Will the cattle market keep sliding in 2016? Could there be a rally? See what the analysts from CattleFax have to say.

Each year CattleFax shares outlooks for what could come in the near and even distant future during the Cattle Industry Convention. For 2016, beef producers can expect increased production from a growing cow herd. Domestic demand could fall, but if the global markets can stabilize exports should bounce back while imports decline.

Here are some of the facts and projections shared by CattleFax:

  • Cycle highs for cattle prices were reached in fall of 2014, while cattle supply reached cycle lows in Sept. 2014 to May 2015
  • Beef exports were down 1.5 billion lb. in 2015, a loss of $2.9 billion from the previous year
  • Beef exports and hide/offal values dropped almost $200/head combined in 2015
  • If country of origin labeling had gone through it would have cost beef producers $10-$12/cwt
  • Overall, meat and poultry saw their largest supply increase for the domestic market since 1950
  • Prime cuts of beef were up 20% in production, while Select cuts dropped 21% and Choice climbed 4% in 2015
  • The U.S. cow herd added 600,000 head in 2015, this year could see a 1.1 million cow increase
  • Fed dairy cattle made up 21% of cattle on feed in 2015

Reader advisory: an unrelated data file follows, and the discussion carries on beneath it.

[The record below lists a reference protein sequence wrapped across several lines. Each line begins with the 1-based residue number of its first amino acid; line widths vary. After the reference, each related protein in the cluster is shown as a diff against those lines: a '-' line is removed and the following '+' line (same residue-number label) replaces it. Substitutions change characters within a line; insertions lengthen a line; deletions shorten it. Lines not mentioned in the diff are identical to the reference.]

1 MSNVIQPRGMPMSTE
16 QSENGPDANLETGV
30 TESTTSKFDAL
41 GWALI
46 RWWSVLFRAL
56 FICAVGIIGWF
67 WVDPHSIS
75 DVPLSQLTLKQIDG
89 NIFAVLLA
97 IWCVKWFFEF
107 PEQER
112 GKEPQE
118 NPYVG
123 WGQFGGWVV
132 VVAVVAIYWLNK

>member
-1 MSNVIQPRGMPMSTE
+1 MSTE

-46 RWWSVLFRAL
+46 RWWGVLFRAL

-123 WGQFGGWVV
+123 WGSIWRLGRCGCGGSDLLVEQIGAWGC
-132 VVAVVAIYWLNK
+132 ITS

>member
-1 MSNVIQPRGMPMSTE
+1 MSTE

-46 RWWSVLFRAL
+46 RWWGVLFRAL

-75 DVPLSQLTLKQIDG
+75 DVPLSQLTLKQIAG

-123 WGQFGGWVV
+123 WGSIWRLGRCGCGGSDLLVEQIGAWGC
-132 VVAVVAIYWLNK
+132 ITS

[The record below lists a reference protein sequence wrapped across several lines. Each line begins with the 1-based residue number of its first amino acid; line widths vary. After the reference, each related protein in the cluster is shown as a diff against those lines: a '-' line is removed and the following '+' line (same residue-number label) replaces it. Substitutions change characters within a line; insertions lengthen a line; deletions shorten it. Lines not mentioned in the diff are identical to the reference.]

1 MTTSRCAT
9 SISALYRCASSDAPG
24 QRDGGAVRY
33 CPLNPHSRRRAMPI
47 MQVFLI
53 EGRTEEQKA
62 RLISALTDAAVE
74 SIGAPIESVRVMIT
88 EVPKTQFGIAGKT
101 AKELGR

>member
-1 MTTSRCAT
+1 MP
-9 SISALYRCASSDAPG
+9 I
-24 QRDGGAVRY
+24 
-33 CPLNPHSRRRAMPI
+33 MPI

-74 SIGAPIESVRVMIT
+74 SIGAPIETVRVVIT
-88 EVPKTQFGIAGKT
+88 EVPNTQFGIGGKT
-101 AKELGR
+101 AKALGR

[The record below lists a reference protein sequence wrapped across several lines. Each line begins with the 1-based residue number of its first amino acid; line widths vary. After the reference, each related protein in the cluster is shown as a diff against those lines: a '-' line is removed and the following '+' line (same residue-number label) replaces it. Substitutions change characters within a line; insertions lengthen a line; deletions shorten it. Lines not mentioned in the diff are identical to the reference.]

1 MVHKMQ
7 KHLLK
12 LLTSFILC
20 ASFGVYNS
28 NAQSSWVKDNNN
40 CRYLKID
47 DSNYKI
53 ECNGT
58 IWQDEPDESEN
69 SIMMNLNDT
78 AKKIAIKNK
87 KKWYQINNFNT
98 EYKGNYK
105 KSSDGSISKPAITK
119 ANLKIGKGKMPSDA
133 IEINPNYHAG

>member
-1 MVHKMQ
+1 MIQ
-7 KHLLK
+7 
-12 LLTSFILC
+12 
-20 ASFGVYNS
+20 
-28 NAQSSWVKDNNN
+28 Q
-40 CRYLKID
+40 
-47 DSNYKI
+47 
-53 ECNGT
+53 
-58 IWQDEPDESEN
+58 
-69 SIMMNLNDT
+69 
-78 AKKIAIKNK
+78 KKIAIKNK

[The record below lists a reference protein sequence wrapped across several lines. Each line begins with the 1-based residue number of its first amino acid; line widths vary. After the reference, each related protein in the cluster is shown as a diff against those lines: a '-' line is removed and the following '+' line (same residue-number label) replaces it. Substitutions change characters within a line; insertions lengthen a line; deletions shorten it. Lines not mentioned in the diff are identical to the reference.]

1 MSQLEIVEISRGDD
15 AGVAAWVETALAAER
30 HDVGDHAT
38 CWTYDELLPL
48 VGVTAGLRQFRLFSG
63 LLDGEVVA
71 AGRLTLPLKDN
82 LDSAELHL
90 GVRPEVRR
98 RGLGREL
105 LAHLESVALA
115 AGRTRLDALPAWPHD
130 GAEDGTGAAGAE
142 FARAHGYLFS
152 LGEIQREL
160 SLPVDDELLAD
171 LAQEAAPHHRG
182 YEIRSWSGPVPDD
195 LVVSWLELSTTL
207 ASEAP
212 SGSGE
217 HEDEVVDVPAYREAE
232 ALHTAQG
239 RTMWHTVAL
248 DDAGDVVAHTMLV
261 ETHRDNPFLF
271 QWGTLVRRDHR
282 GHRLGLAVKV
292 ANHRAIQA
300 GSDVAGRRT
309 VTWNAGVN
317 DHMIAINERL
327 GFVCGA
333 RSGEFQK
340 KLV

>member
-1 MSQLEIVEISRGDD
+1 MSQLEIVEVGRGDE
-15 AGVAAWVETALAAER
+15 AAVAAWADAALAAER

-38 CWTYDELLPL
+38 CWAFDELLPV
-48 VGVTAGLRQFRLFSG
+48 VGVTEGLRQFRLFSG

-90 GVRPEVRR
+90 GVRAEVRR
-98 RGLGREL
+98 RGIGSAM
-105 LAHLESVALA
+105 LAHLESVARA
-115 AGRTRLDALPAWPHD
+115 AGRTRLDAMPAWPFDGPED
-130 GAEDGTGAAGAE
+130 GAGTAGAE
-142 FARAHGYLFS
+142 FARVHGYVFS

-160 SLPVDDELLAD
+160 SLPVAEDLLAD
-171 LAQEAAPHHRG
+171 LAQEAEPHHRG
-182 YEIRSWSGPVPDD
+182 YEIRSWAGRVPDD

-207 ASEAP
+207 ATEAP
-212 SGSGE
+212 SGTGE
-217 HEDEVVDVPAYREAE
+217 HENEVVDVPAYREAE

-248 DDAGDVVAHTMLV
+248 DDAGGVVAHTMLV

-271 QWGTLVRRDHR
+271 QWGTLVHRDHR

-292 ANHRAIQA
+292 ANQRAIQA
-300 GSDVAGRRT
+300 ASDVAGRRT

• Carcass weights increased 20 lb. last year, there is only a 1 lb. increase expected for 2016
  • From Oct. 2013 to 2014 fed cattle profits were $5.5 billion. From 2015 to now fed cattle lost $5.1 billion
  • Domestic beef demand is expected to be 3-5% lower in 2016

For 2016 cattle prices are projected to average:

  • Fed $130-135/cwt
  • Feeders $160/cwt
  • Calves $195/cwt

Closing thoughts from CattleFax CEO Randy Blach:

  • “We’re going to get back to doing business. Everybody is going to be margin driven.”
  • “Packing margins should stay more positive. They’ve been more positive over the course of the last six months than what they’d typically be.”
  • “We’re in a time period when the markets went extremely volatile.”
  • “Our price level…with or without high-frequency trading we would still be at the same price levels. It’s just how we get there.”
  • “This is the second most volatile market we’ve had in history. It’s more volatile than what we had with BSE, a time when we were locked out of most of the international markets.”